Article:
Road trains operating on Great Eastern Highway will be restricted to 90 km an hour, Goldfields Minister and Kalgoorlie MLA Ian Taylor said this week.
Mr Taylor said he had received an assurance from Transport Minister Pam Beggs that the lower speed limit would apply to ensure safety for other motorists and minimal damage to the road surface.
"The decision to let road trains operate on the highway between Coolgardie and Northam from next April, is a necessary part of updating our road transport policy," he said.
"It promises a significant reduction in the cost of road freight for country consumers.
"When it comes to an allocation for upgrading Great Eastern Highway in 1993-94, I am confident the Federal Government will take this into account."
Mr Taylor said the Western Australian Government would press for the work to be given sufficient priority for it to be started under the National Highway Program in the new financial year.
"There is no doubt that there are areas where the road needs widening and others where passing lanes need to be constructed," he said.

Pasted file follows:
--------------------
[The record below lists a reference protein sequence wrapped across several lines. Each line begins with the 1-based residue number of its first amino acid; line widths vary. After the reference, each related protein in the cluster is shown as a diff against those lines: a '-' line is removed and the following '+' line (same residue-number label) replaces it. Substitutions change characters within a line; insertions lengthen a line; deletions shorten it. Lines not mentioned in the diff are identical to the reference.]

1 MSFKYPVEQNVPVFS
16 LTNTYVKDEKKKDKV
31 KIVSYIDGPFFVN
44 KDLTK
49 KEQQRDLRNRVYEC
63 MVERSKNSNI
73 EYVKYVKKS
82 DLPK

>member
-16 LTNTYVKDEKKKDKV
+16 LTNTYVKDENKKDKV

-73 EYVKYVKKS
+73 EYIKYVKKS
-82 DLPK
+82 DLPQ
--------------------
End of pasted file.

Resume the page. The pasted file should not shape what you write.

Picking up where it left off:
"Great Eastern Highway is a major freight link from the Eastern States, through Kalgoorlie-Boulder to Perth and any plans our city has of becoming a major through-freight centre will include an upgrading of the highway as a priority.
"Widening and upgrading the highway east of Northam will cost around $40 million over five years."
"In the meantime, Main Roads is currently spending $3 million on major repair and reconstruction to the highway out of Northam."
Mr Taylor said lifting of commodity restrictions on Great Eastern Highway would not see the route overrun with road trains.
"Some road trains do operate on the highway now and any increase in road train numbers will be offset by a decline in semi-trailer numbers," he said.
"The decision to allow road trains to operate on the highway from next April was made on the advice of Main Roads engineers who know the road and local traffic conditions."